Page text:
What Does Flooding Do To Your Car?
It’s that time of year. June is broadcasting the bipolar weather as hurricane season hits South Florida. As people pull out their rain boots and listen to the on and off sounds of thunder — we all know that our roads will be filled with wet surfaces and flooding.
Don’t you hate those flood patches? If you have confidence in your car you might want to drive through these puddles. We wouldn’t want to recommend that. Here are a few reasons why you shouldn’t be driving through flooded waters.
- The rule of thumb when facing puddles of water is — if you don’t see the road line, it’s too deep for your car to go over. You never know what’s under (or what’s not under) the flood that can possibly put on some damage (or even create an accident).
- If the water is too deep, then it might have the ability to ruin your engine and stall it. It can be a small measurement (maybe even less than 5 inches) where the water can gets in your car’s system — leaving you with expensive damages to repair. If the water is close to a foot, it has the ability to lift your car. When water is moving rapidly, it has the strength to make the vehicle float.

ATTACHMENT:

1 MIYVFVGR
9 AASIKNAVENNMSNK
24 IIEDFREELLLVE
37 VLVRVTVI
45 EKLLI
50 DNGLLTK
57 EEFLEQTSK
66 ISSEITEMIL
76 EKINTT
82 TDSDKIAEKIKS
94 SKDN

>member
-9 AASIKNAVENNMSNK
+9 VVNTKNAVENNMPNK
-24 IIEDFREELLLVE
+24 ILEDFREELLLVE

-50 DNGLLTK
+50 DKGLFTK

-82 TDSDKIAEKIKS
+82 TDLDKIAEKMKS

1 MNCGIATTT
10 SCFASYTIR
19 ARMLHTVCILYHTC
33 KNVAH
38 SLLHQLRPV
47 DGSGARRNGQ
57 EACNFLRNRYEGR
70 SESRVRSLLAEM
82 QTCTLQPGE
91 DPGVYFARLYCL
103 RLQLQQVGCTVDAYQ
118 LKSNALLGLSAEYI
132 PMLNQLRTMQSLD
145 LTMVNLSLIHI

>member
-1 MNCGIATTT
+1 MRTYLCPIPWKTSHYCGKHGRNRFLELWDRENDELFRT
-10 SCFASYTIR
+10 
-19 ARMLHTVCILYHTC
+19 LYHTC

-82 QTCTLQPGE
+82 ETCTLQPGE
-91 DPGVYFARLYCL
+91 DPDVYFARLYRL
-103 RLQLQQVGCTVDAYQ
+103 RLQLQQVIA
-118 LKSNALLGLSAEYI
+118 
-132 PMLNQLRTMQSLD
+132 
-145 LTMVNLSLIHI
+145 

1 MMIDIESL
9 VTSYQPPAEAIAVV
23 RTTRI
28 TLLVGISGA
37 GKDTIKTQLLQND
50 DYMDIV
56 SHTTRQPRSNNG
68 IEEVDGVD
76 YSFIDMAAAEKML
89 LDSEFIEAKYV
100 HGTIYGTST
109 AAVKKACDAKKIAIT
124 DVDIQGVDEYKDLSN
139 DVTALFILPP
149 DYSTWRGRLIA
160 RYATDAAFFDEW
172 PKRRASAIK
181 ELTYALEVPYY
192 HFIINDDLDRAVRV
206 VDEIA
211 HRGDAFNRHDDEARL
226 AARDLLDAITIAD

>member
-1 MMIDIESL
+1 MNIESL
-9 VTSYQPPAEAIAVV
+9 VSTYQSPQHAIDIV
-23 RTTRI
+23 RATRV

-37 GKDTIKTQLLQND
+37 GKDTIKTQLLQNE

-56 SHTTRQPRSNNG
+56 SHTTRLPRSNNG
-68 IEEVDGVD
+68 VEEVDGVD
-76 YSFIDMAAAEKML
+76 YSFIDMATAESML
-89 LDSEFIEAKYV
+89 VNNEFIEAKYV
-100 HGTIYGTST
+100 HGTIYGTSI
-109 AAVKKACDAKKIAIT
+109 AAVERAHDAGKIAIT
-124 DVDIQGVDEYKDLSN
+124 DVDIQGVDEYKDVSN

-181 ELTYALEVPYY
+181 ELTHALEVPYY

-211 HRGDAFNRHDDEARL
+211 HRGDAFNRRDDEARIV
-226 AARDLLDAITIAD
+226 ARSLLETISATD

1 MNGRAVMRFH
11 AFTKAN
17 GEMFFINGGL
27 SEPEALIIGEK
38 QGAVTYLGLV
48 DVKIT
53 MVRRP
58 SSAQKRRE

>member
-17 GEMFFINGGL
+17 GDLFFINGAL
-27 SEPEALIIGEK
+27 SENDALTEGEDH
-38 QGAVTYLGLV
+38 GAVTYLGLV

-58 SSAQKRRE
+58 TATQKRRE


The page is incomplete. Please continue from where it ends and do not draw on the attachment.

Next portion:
If you see a body of water, even if it’s just a small flood puddle, it’s best to take an alternative route and avoid the situation. You don’t want to be stuck in a middle of the flood. That’s unpleasing.
If you have no choice but to drive through flooded areas, here are a few tips to keep in mind.
- Drive slowly and watch the other neighboring cars around you. This will give you a sense of how deep the flood is.
- Stay alert. Look out for extra debris. Avoid places where electrical currents have fallen and avoided the area. Be aware that your breaks will be wet after contacting the water. It won’t work normally until they are dry, so use your breaks slowly to warm it up a little quicker.
In conclusion, avoiding driving over floods in order to keep your car in good condition and prevent you from losing control of your vehicle. You don’t want to pay for any damages that could’ve been saved, right?